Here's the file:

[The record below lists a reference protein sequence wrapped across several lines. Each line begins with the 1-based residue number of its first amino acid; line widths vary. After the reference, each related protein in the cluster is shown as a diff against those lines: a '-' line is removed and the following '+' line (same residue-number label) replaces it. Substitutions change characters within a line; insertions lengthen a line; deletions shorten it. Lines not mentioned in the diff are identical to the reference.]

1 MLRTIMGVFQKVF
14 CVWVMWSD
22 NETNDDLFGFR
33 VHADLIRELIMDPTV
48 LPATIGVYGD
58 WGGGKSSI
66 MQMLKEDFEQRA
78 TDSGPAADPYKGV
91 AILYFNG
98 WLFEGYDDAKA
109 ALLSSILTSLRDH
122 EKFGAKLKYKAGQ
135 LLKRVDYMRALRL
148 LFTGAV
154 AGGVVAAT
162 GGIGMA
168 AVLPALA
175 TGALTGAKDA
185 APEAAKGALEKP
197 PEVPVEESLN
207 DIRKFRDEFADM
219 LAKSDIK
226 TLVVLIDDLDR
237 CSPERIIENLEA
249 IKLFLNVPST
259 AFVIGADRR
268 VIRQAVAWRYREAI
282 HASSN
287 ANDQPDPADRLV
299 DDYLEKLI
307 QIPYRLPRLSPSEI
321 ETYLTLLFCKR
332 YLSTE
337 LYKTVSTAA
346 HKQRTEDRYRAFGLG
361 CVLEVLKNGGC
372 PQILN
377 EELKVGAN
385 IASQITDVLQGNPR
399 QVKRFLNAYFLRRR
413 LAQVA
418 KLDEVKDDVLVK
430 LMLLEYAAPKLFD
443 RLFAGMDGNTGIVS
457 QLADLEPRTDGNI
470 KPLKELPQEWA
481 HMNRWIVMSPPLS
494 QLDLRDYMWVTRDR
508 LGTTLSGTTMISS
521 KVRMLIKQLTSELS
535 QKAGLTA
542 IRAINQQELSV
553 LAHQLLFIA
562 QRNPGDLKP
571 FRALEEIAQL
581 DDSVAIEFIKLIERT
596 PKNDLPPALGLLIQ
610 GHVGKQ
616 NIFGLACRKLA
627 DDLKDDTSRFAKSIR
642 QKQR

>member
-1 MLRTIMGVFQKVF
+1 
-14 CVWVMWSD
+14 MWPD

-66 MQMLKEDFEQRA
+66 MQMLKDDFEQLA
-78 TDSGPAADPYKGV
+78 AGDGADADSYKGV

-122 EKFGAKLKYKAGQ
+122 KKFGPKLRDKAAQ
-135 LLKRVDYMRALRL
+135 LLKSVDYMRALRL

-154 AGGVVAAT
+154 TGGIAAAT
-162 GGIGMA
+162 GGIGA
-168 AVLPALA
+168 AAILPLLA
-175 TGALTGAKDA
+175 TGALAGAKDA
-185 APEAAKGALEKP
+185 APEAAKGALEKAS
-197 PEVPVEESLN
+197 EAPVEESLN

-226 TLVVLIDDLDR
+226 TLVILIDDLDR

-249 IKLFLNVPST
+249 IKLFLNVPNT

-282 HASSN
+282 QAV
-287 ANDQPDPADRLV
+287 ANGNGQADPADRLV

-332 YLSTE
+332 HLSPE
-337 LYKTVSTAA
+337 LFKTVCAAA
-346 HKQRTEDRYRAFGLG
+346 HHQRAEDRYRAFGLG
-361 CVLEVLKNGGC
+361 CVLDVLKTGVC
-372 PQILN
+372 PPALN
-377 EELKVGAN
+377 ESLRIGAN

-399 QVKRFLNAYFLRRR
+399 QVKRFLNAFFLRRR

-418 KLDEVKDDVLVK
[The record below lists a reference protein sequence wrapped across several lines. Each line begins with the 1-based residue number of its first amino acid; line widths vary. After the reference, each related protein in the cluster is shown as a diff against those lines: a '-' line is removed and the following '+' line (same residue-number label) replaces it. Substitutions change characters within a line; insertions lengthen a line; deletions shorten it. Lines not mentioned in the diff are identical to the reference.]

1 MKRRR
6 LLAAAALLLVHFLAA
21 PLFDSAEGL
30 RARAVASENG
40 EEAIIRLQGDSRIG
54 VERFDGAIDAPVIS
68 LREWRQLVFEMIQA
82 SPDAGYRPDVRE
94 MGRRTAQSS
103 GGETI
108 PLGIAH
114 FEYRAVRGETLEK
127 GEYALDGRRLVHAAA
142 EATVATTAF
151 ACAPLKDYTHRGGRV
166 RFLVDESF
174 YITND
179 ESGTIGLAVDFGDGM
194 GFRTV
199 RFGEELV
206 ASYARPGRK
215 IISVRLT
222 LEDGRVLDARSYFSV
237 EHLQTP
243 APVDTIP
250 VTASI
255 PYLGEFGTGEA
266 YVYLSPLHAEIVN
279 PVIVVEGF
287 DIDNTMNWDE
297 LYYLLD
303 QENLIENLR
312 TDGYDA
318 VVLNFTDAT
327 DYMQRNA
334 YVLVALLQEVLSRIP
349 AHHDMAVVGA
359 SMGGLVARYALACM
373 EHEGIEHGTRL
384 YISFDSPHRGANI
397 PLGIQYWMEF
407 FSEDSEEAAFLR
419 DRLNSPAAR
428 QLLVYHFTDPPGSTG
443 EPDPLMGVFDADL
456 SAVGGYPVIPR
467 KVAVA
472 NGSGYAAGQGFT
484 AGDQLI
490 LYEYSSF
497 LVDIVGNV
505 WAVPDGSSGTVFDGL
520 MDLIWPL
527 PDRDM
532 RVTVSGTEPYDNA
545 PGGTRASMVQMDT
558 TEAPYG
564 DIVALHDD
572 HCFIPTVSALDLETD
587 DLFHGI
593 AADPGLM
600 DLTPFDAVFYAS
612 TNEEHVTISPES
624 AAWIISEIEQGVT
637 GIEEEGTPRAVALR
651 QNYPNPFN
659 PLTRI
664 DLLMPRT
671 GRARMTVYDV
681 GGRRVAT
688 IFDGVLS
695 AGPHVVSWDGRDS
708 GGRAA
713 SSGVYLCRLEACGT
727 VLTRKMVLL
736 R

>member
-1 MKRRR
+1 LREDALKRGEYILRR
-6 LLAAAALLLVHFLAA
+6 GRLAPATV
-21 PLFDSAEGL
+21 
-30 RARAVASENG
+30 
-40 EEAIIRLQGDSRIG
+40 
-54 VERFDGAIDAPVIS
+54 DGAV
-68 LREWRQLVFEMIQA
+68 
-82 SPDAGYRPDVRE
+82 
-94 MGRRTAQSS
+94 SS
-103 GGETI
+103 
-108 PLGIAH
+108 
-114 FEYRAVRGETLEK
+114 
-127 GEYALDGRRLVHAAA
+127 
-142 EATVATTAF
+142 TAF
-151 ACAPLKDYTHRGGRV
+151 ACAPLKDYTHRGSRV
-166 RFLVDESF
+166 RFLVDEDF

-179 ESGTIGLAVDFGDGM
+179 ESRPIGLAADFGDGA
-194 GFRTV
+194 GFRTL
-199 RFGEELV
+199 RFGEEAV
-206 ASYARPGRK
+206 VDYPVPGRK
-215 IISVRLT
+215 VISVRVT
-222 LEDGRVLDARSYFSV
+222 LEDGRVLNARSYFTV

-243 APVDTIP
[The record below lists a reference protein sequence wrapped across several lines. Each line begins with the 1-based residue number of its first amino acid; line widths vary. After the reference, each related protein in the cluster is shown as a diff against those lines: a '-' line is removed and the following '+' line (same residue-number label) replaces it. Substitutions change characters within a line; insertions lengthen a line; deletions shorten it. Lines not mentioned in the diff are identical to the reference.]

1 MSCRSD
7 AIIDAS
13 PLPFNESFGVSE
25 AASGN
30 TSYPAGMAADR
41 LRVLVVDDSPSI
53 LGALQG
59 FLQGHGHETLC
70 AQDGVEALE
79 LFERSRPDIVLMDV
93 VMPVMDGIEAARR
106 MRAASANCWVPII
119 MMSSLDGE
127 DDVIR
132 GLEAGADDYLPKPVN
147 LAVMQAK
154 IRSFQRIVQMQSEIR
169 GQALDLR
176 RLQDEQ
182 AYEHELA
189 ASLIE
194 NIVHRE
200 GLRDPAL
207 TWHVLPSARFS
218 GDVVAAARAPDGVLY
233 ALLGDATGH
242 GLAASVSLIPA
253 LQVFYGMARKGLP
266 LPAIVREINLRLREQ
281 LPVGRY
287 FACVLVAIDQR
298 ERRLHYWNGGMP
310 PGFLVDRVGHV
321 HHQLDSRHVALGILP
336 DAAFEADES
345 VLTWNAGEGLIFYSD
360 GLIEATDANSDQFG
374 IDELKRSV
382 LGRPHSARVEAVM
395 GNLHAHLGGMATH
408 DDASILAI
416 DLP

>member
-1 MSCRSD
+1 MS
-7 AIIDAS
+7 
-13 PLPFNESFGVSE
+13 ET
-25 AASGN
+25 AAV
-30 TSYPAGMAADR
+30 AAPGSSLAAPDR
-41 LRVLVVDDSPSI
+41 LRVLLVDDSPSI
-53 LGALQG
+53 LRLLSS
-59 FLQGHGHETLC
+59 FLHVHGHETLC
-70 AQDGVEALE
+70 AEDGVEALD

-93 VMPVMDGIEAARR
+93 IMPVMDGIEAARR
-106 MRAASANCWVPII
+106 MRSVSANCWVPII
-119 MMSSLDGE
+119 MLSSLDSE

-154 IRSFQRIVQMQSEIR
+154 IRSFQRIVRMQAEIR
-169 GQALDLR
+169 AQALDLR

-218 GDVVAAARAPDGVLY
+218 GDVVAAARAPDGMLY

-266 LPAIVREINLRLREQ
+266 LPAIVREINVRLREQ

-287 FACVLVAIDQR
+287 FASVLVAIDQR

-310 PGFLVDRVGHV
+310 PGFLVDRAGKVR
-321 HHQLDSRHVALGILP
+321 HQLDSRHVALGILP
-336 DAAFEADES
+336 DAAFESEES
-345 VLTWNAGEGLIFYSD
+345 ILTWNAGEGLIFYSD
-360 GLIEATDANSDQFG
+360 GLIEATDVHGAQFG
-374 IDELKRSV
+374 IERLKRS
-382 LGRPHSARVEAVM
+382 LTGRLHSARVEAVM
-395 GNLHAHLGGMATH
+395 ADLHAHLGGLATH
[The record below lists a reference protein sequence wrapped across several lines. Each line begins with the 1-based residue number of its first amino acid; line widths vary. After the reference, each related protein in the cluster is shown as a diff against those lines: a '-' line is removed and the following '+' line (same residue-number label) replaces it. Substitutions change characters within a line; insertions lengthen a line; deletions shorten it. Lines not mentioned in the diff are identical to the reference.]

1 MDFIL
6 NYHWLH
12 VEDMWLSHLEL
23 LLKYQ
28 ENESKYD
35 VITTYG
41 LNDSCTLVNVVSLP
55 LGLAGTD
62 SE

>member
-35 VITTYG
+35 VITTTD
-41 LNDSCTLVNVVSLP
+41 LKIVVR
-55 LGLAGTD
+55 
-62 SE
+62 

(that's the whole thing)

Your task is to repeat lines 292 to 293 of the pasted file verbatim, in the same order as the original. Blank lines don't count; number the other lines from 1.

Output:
-59 FLQGHGHETLC
+59 FLHVHGHETLC